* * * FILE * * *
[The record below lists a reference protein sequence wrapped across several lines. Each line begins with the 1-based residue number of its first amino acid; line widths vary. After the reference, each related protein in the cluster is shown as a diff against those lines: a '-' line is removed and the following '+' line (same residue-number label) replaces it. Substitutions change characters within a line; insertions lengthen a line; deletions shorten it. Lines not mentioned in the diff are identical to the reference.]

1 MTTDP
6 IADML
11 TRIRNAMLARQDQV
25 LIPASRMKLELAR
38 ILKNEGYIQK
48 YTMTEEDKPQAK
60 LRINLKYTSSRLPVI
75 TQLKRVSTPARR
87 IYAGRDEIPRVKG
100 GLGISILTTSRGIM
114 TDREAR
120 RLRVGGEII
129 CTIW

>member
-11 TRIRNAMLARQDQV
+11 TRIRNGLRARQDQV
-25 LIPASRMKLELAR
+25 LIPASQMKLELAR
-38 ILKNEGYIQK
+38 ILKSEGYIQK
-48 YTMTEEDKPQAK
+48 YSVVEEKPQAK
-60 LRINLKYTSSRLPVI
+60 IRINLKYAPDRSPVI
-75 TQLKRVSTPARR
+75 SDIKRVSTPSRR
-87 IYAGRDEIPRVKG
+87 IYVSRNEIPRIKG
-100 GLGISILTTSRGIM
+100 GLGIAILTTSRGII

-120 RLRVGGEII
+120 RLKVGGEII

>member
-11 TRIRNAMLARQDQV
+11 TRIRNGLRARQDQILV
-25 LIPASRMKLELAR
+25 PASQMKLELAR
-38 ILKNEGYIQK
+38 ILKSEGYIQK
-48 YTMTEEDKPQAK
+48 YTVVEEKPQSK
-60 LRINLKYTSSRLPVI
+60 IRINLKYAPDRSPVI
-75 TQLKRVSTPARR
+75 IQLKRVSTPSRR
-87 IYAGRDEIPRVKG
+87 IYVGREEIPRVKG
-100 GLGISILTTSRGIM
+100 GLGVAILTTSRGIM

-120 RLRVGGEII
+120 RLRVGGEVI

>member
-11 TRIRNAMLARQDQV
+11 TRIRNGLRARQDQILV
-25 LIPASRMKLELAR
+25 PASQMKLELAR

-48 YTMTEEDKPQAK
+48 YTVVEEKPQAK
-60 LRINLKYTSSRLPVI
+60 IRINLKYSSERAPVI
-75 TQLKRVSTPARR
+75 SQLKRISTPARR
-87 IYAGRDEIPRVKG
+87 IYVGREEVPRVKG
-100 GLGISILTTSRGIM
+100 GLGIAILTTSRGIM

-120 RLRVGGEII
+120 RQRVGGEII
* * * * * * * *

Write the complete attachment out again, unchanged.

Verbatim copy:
[The record below lists a reference protein sequence wrapped across several lines. Each line begins with the 1-based residue number of its first amino acid; line widths vary. After the reference, each related protein in the cluster is shown as a diff against those lines: a '-' line is removed and the following '+' line (same residue-number label) replaces it. Substitutions change characters within a line; insertions lengthen a line; deletions shorten it. Lines not mentioned in the diff are identical to the reference.]

1 MTTDP
6 IADML
11 TRIRNAMLARQDQV
25 LIPASRMKLELAR
38 ILKNEGYIQK
48 YTMTEEDKPQAK
60 LRINLKYTSSRLPVI
75 TQLKRVSTPARR
87 IYAGRDEIPRVKG
100 GLGISILTTSRGIM
114 TDREAR
120 RLRVGGEII
129 CTIW

>member
-11 TRIRNAMLARQDQV
+11 TRIRNGLRARQDQV
-25 LIPASRMKLELAR
+25 LIPASQMKLELAR
-38 ILKNEGYIQK
+38 ILKSEGYIQK
-48 YTMTEEDKPQAK
+48 YSVVEEKPQAK
-60 LRINLKYTSSRLPVI
+60 IRINLKYAPDRSPVI
-75 TQLKRVSTPARR
+75 SDIKRVSTPSRR
-87 IYAGRDEIPRVKG
+87 IYVSRNEIPRIKG
-100 GLGISILTTSRGIM
+100 GLGIAILTTSRGII

-120 RLRVGGEII
+120 RLKVGGEII

>member
-11 TRIRNAMLARQDQV
+11 TRIRNGLRARQDQILV
-25 LIPASRMKLELAR
+25 PASQMKLELAR
-38 ILKNEGYIQK
+38 ILKSEGYIQK
-48 YTMTEEDKPQAK
+48 YTVVEEKPQSK
-60 LRINLKYTSSRLPVI
+60 IRINLKYAPDRSPVI
-75 TQLKRVSTPARR
+75 IQLKRVSTPSRR
-87 IYAGRDEIPRVKG
+87 IYVGREEIPRVKG
-100 GLGISILTTSRGIM
+100 GLGVAILTTSRGIM

-120 RLRVGGEII
+120 RLRVGGEVI

>member
-11 TRIRNAMLARQDQV
+11 TRIRNGLRARQDQILV
-25 LIPASRMKLELAR
+25 PASQMKLELAR

-48 YTMTEEDKPQAK
+48 YTVVEEKPQAK
-60 LRINLKYTSSRLPVI
+60 IRINLKYSSERAPVI
-75 TQLKRVSTPARR
+75 SQLKRISTPARR
-87 IYAGRDEIPRVKG
+87 IYVGREEVPRVKG
-100 GLGISILTTSRGIM
+100 GLGIAILTTSRGIM

-120 RLRVGGEII
+120 RQRVGGEII